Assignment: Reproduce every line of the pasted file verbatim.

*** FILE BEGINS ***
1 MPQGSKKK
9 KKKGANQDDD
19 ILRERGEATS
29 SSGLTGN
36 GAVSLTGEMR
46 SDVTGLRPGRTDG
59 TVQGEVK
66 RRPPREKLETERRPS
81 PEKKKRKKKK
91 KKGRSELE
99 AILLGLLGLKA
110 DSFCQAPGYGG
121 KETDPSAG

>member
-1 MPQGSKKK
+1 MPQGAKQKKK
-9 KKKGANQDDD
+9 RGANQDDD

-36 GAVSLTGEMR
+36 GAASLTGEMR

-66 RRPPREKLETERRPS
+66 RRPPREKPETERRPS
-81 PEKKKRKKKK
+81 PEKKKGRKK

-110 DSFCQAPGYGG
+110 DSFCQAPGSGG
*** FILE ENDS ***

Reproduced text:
1 MPQGSKKK
9 KKKGANQDDD
19 ILRERGEATS
29 SSGLTGN
36 GAVSLTGEMR
46 SDVTGLRPGRTDG
59 TVQGEVK
66 RRPPREKLETERRPS
81 PEKKKRKKKK
91 KKGRSELE
99 AILLGLLGLKA
110 DSFCQAPGYGG
121 KETDPSAG

>member
-1 MPQGSKKK
+1 MPQGAKQKKK
-9 KKKGANQDDD
+9 RGANQDDD

-36 GAVSLTGEMR
+36 GAASLTGEMR

-66 RRPPREKLETERRPS
+66 RRPPREKPETERRPS
-81 PEKKKRKKKK
+81 PEKKKGRKK

-110 DSFCQAPGYGG
+110 DSFCQAPGSGG